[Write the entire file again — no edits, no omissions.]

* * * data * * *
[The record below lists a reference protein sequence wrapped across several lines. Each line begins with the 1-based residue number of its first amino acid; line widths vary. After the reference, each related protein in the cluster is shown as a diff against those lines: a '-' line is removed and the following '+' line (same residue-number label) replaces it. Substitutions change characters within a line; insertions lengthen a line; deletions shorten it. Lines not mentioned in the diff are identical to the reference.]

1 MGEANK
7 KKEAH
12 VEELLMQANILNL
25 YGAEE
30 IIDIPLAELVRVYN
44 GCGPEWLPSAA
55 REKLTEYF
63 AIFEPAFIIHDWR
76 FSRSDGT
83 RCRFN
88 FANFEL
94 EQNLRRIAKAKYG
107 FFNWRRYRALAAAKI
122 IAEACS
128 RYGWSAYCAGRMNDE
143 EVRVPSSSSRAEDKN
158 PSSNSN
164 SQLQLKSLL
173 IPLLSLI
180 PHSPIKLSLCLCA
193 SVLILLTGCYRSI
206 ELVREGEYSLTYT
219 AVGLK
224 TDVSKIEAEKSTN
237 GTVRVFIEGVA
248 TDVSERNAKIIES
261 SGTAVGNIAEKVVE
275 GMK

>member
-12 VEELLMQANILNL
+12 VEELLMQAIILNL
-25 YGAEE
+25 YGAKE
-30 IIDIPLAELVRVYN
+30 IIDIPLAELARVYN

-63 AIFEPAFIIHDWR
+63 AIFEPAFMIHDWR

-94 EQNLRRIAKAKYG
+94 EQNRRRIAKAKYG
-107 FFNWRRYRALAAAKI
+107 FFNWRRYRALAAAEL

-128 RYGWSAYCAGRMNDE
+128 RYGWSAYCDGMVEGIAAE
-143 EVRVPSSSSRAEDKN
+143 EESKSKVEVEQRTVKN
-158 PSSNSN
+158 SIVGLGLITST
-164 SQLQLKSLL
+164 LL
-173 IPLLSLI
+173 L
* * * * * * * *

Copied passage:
[The record below lists a reference protein sequence wrapped across several lines. Each line begins with the 1-based residue number of its first amino acid; line widths vary. After the reference, each related protein in the cluster is shown as a diff against those lines: a '-' line is removed and the following '+' line (same residue-number label) replaces it. Substitutions change characters within a line; insertions lengthen a line; deletions shorten it. Lines not mentioned in the diff are identical to the reference.]

1 MGEANK
7 KKEAH
12 VEELLMQANILNL
25 YGAEE
30 IIDIPLAELVRVYN
44 GCGPEWLPSAA
55 REKLTEYF
63 AIFEPAFIIHDWR
76 FSRSDGT
83 RCRFN
88 FANFEL
94 EQNLRRIAKAKYG
107 FFNWRRYRALAAAKI
122 IAEACS
128 RYGWSAYCAGRMNDE
143 EVRVPSSSSRAEDKN
158 PSSNSN
164 SQLQLKSLL
173 IPLLSLI
180 PHSPIKLSLCLCA
193 SVLILLTGCYRSI
206 ELVREGEYSLTYT
219 AVGLK
224 TDVSKIEAEKSTN
237 GTVRVFIEGVA
248 TDVSERNAKIIES
261 SGTAVGNIAEKVVE
275 GMK

>member
-12 VEELLMQANILNL
+12 VEELLMQAIILNL
-25 YGAEE
+25 YGAKE
-30 IIDIPLAELVRVYN
+30 IIDIPLAELARVYN

-63 AIFEPAFIIHDWR
+63 AIFEPAFMIHDWR

-94 EQNLRRIAKAKYG
+94 EQNRRRIAKAKYG
-107 FFNWRRYRALAAAKI
+107 FFNWRRYRALAAAEL

-128 RYGWSAYCAGRMNDE
+128 RYGWSAYCDGMVEGIAAE
-143 EVRVPSSSSRAEDKN
+143 EESKSKVEVEQRTVKN
-158 PSSNSN
+158 SIVGLGLITST
-164 SQLQLKSLL
+164 LL
-173 IPLLSLI
+173 L